“His name was Big Mike,” says McClean with a tear in his eye. “He played great music, but one day we convinced him to take us through the drive-thru at Burger King and he got fired.”


Feb. 20 | 6 p.m.
Resort at Squaw Creek | Olympic Valley

Feb. 21 | 3 p.m.
22 Bistro | Olympic Valley

Feb. 22 | 2:30 p.m.
Martis Camp | Truckee

Feb. 22, March 1 | 6 p.m.
Sunnyside Restaurant & Lodge | Tahoe City

March 2 | 3 p.m.
Sugar Bowl Ski Resort | Norden

March 8 | 6 p.m.
FiftyFifty Brewing Company | Truckee

March 9 | 2 p.m.
Village at Squaw | Olympic Valley


Meanwhile, the able youngster had learned to played “Hey Joe,” “Purple Haze,” “Stairway to Heaven” and other classics on a black and white Stratocaster. His middle-school garage band, Feedback, was paid in Chinese food for its first gig at Golden Wok.

Following graduation from Colgate University, where he once opened up for Coolio at the spring fling with college group Flat Soul aka The Chi Tones, McClean spent time skiing in Bariloche, Argentina, before blowing out his knee on the professional freeskiing circuit.

“I relocated to San Francisco, cut my hair, got a good job and worked in the financial sector,” he says. “I felt lost.”

When his stake at the next big thing in music startups (Liquid Audio) tanked, McClean was already playing more and more gigs in the San Francisco Marina. He’d go surfing at Pacifica Beach in the afternoon before putting on the popular Chi Time show in the city at night.

“I had my first rock-star moments and I told myself I’m never gonna do a job that I don’t believe in again,” he says.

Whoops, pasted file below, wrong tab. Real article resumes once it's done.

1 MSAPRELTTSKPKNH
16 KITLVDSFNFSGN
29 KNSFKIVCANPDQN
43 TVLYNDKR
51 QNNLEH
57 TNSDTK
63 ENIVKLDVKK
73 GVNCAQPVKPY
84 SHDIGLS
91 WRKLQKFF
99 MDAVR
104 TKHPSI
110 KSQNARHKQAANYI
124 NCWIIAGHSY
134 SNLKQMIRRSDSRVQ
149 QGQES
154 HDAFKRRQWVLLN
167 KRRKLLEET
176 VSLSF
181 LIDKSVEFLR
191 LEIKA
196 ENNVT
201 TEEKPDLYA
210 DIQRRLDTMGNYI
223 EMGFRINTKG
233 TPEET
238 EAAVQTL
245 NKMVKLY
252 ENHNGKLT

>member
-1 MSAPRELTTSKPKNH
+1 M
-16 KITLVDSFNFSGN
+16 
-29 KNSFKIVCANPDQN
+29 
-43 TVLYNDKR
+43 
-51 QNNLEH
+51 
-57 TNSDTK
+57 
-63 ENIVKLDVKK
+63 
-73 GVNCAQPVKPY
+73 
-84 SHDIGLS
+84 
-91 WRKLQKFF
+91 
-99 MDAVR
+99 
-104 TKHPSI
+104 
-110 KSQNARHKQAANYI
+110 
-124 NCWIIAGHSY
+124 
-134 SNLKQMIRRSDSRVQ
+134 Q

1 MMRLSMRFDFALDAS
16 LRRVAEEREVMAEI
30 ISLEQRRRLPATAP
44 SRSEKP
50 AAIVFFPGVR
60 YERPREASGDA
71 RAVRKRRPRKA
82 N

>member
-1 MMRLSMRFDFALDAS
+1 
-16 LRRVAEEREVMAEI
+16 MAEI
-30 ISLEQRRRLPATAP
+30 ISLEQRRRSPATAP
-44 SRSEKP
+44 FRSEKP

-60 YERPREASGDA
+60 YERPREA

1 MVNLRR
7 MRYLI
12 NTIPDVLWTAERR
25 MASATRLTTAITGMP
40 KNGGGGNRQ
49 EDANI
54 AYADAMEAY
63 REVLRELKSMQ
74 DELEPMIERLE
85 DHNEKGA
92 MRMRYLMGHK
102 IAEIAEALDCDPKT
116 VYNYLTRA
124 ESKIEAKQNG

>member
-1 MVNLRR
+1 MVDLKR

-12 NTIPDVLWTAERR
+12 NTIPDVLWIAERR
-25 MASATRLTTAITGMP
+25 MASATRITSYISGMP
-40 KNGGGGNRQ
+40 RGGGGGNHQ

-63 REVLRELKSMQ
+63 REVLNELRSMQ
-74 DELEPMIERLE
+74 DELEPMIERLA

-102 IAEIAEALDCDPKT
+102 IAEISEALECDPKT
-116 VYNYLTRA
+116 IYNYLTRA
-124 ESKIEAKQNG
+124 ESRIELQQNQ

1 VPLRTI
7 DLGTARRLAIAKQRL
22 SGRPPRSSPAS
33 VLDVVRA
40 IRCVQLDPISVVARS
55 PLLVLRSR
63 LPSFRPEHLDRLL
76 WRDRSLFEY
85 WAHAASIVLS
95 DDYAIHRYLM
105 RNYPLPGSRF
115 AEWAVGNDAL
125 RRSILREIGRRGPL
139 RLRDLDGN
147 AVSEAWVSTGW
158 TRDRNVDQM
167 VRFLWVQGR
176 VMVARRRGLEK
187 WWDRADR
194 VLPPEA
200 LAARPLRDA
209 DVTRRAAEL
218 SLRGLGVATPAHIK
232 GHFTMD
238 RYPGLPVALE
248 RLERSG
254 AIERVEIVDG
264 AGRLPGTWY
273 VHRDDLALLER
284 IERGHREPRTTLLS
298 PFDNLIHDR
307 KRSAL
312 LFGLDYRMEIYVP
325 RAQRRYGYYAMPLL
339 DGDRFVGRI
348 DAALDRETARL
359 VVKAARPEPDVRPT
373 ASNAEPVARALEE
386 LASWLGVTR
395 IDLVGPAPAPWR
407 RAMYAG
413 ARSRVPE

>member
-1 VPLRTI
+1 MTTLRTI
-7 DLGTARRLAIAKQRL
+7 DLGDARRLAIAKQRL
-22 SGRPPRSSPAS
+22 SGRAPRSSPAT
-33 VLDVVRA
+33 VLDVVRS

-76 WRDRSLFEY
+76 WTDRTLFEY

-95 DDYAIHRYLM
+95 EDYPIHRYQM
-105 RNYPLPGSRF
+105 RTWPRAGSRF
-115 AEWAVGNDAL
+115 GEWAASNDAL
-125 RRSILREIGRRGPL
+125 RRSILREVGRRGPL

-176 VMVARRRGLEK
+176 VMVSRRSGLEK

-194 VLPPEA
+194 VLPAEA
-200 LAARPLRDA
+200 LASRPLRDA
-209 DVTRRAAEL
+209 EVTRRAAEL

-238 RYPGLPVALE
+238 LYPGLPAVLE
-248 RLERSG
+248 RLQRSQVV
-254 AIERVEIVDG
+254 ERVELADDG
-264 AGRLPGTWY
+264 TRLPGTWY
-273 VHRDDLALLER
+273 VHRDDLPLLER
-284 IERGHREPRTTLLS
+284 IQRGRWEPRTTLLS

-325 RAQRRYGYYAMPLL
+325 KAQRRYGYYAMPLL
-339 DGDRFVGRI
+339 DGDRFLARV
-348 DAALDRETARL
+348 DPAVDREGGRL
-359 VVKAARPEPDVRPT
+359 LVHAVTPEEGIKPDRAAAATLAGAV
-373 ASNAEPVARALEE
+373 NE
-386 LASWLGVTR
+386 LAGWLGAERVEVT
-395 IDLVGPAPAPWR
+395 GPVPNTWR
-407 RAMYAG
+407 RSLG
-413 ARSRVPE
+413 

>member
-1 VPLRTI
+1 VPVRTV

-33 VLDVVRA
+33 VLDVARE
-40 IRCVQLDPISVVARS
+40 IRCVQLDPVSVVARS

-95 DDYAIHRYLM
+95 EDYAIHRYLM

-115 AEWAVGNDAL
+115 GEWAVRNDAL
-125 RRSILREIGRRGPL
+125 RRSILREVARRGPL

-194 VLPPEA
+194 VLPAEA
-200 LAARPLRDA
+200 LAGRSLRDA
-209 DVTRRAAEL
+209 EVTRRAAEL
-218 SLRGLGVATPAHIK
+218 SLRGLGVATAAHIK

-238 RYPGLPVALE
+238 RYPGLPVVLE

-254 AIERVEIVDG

McClean’s 2009 debut record “Something Out There” was released to a sold-out crowd at S.F.’s Café du Nord. A one-off performance on CBS’s “The Early Show” led to several years of songwriting and performing in Nashville where his original songs appeared on television shows such as “Hart of Dixie.”

“The whole process not knowing anybody in the music business, it is this whole journey of discovery,” he says. “If you’re [in Nashville] and you’re a halfway decent guy, a good musician and a fun hang, you can get along in this town. But in some ways, it’s this hollow, soulless place.”

On tiring of unproductive writer’s rounds and low-paying gigs, McClean moved back to California to ski and play his Southern-tinged folk rock on the resort circuit nearly 200 days a year.

“I love the lifestyle up here,” he says. “While it might not be the best place for my music career, I can make a living, ski and be just a few hours away from world-class surf.”

After riding all day on the mountains or ocean, McClean heads to any number of local watering holes to croon and strum for the après-ski crowds.

“It’s a fun continuation of an already fun day,” he says. “The music is just the icing on the cake.”

In the springtime, he mellows down to Sonoma County where he makes a decent living performing at local wineries.

“People say I’m living the dream, but I do everything on my own,” says the musician based out of his 2014 Dodge Sprinter Van. “I’ve worked an office gig for a long time. This is what I consider my day job. I show up, I load in and I make people happy.”

During the ever-brighter days of midwinter, McClean is dreaming up bigger things, writing more than ever and working on a fourth album with engineer Richie Biggs, who is known for his work with neo-folk group The Civil Wars.